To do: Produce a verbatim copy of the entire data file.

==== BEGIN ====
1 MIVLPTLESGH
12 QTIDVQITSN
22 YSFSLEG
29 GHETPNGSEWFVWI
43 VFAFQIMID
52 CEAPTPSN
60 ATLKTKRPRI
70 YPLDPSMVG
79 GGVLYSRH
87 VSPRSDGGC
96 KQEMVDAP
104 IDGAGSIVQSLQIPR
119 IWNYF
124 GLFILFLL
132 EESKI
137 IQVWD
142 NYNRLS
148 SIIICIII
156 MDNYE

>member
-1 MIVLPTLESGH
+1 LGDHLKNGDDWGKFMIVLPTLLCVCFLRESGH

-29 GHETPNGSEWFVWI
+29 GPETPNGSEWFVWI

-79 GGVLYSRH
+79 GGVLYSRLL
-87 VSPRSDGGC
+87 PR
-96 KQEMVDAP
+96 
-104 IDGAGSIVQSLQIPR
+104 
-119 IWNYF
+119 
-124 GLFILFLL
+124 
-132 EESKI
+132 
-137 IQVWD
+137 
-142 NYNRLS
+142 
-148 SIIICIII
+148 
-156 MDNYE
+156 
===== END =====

1 MIVLPTLESGH
12 QTIDVQITSN
22 YSFSLEG
29 GHETPNGSEWFVWI
43 VFAFQIMID
52 CEAPTPSN
60 ATLKTKRPRI
70 YPLDPSMVG
79 GGVLYSRH
87 VSPRSDGGC
96 KQEMVDAP
104 IDGAGSIVQSLQIPR
119 IWNYF
124 GLFILFLL
132 EESKI
137 IQVWD
142 NYNRLS
148 SIIICIII
156 MDNYE

>member
-1 MIVLPTLESGH
+1 LGDHLKNGDDWGKFMIVLPTLLCVCFLRESGH

-29 GHETPNGSEWFVWI
+29 GPETPNGSEWFVWI

-79 GGVLYSRH
+79 GGVLYSRLL
-87 VSPRSDGGC
+87 PR
-96 KQEMVDAP
+96 
-104 IDGAGSIVQSLQIPR
+104 
-119 IWNYF
+119 
-124 GLFILFLL
+124 
-132 EESKI
+132 
-137 IQVWD
+137 
-142 NYNRLS
+142 
-148 SIIICIII
+148 
-156 MDNYE
+156 